Wutung (Udung) is a Skou language of Papua New Guinea which is spoken in the villages of Wutung and Sangke. The two varieties are sometimes considered separate languages.
Nedebang is a Papuan language spoken in the villages of Balungada and Baulang in the eastern district of Pantar island in the Alor archipelago of Indonesia. There are also Nedebang speakers in Air Panas, administratively part of Balungada but located 1 km from the main village.
Savadkuh County (Persian: Ŝahrestāne Sawādkuh) is a county in Mazandaran Province in Iran. At the 2006 census, the county's population was 66,430, in 17,918 families. The county is subdivided into two districts: the Central District and Shirgah District. The county has six cities: Zirab, Shirgah, Alasht, and Pol Sefid.
Sillegny is a commune in the Moselle department in Grand Est in north-eastern France.
Ormuri is a language spoken in Waziristan. It is primarily spoken in the town of Kaniguram in South Waziristan, Pakistan by the Burki people. It is also spoken by a small group of people in Baraki Barak in Logar, Afghanistan. The language belongs to the Eastern-Iranian language group. The extremely small number of speakers makes Ormuri an endangered language that is considered to be in a "threatened" state.
Khamyang is a critically endangered Tai language of India, spoken by the Khamyang people. Approximately fifty people speak the language; all reside in the village of Powaimukh, located seven miles downstream of Margherita in the Tinsukia district. It is closely related to the other Tai languages in the Assam region: Aiton, Khamti, Phake, and Turung.
The Rai Coast languages are a family of languages in the Madang stock of New Guinea.
Duradanda is one of the mid-hills in Lamjung District between Kirenche river in the north and Paudi river to the south. Lamjung is one of the six districts in Gandaki Zone in central Nepal. Duradanda includes six village development committees (VDCs) according to the older local body structure: Chandreshwor, Duradanda, Dhuseni, Ishaneshwor, Neta, and Purankot. The new constitution has restructured the local bodies and these VDCs are formally non-existent. The name 'Duradanda' is composed of two terms: Dura= historical Dura tribes + danda= hill in Nepali. Duras inhabited this place from the historical times and were important political game players in the past, especially when Nepal was fragmented into 22–24 tiny Kingdoms, known as Bayise Chaubisi rajyas. Duradanda is considered to be the place of origin of the 'Dura' tribe. Duras have their own language and culture but are being forgotten because of an increasing influence from other cultures. Dura language, in fact, is no longer in use as the tribe uses the Nepali language. Only old generations knows the language, and not many people of this generation are alive at this time. Thus, Dura culture is in danger of being lost completely. Apart from Duras, Duradanda is also known for famous historical movements called 'Halo Kranti ' and 'Siksha Kranti '. Sarvodaya High School was one of the oldest school in the entire region of Central Nepal. Thus, people from very far places used to come to Duradanda to gain formal school education from Sarvodaya High School.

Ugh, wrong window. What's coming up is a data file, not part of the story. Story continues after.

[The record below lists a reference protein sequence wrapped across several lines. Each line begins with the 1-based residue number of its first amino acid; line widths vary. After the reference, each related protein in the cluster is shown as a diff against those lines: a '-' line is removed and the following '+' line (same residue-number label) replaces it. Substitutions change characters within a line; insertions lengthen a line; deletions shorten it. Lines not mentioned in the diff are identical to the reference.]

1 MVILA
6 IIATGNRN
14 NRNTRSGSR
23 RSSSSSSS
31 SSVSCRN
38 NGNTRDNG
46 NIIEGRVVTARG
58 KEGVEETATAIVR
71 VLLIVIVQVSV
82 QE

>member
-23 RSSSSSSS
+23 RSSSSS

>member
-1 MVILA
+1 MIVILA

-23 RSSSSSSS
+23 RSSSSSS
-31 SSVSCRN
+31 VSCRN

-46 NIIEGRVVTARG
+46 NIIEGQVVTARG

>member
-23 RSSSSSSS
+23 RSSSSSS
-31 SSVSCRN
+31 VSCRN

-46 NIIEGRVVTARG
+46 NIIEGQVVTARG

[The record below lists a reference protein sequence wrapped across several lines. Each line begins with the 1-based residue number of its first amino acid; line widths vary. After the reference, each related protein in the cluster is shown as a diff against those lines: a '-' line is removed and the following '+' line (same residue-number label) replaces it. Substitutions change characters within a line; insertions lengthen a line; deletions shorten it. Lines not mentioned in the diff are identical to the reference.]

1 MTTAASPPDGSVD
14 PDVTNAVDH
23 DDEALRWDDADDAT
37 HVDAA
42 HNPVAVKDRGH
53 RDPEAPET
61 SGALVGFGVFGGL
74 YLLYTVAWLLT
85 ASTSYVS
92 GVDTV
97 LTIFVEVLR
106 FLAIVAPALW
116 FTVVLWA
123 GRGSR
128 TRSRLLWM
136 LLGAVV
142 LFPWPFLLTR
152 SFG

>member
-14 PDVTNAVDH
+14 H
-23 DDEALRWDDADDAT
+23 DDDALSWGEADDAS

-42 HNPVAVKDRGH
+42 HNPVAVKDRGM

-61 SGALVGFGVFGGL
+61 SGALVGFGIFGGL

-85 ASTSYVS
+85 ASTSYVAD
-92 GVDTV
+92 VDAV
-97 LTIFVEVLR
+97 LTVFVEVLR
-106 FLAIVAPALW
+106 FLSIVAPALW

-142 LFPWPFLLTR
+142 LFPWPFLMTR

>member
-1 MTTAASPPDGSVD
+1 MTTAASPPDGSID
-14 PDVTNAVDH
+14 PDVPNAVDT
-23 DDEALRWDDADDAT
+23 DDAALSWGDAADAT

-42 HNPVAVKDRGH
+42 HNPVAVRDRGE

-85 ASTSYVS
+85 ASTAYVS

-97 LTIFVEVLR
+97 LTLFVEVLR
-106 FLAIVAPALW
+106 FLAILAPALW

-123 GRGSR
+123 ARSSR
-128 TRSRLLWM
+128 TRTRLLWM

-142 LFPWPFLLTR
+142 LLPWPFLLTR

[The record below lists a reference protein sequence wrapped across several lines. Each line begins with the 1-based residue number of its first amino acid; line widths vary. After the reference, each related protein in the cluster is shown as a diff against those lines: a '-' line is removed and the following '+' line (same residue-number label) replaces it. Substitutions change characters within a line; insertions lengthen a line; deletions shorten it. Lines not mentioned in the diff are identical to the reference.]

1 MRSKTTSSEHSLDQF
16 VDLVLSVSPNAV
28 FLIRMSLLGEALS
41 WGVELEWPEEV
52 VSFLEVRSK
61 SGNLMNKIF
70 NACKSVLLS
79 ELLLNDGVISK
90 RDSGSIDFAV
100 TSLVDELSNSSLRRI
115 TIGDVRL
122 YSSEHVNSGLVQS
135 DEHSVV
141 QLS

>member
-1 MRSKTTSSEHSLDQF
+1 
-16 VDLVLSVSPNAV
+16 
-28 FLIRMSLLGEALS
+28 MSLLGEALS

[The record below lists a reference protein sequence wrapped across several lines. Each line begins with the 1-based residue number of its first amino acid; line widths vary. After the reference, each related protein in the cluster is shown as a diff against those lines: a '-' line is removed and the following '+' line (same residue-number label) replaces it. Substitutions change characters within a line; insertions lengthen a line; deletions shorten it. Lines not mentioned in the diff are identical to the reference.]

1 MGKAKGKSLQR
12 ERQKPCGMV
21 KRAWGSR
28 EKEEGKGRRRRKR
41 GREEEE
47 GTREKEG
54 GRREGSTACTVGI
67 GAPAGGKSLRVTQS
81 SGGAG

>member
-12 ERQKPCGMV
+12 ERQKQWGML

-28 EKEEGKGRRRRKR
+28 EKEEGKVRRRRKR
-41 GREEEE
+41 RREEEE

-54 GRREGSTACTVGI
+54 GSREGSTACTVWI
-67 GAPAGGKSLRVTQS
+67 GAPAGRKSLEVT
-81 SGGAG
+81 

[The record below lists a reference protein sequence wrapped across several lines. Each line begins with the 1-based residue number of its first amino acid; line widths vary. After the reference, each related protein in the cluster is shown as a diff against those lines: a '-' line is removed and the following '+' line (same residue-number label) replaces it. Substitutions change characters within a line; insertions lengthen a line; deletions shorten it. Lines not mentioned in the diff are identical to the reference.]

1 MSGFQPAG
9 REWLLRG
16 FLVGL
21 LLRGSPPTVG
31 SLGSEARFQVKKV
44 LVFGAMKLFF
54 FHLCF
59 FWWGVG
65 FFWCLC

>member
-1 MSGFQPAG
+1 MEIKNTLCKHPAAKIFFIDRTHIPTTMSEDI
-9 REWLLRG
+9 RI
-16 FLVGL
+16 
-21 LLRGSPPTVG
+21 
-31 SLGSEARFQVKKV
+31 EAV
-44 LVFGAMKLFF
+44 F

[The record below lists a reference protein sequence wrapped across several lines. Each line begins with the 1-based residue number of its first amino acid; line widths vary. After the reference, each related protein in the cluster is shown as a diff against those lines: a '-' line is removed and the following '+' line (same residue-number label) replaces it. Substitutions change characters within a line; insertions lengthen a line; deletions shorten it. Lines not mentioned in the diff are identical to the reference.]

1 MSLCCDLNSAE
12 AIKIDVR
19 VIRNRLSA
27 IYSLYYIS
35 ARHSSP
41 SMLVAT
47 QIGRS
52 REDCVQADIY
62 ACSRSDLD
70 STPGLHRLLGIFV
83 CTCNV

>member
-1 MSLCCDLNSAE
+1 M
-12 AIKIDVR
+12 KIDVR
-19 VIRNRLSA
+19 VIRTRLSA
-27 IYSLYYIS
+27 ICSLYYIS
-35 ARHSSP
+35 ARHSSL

Dumpu is a village in the upper Ramu Valley in Madang Province, Papua New Guinea. The village was serviced by Dumpu Airport. During World War II the village became the divisional headquarters of the Australian 11th Division.
Mmem (Bafmeng) is a Grassfields Bantu language of Cameroon.
Glottolog is a bibliographic database of the world's lesser-known languages, developed and maintained first at the former Max Planck Institute for Evolutionary Anthropology in Leipzig, Germany, and since 2015 at the Max Planck Institute for the Science of Human History in Jena, Germany.
Tenggerese language is a language used by the Tenggerese people in the mountain region of the Bromo Tengger Semeru National Park which includes Pasuruan Regency, Probolinggo Regency, Malang Regency and Lumajang Regency of East Java, Indonesia.
|This Madang languages-related article is a stub. You can help Wikipedia by expanding it.|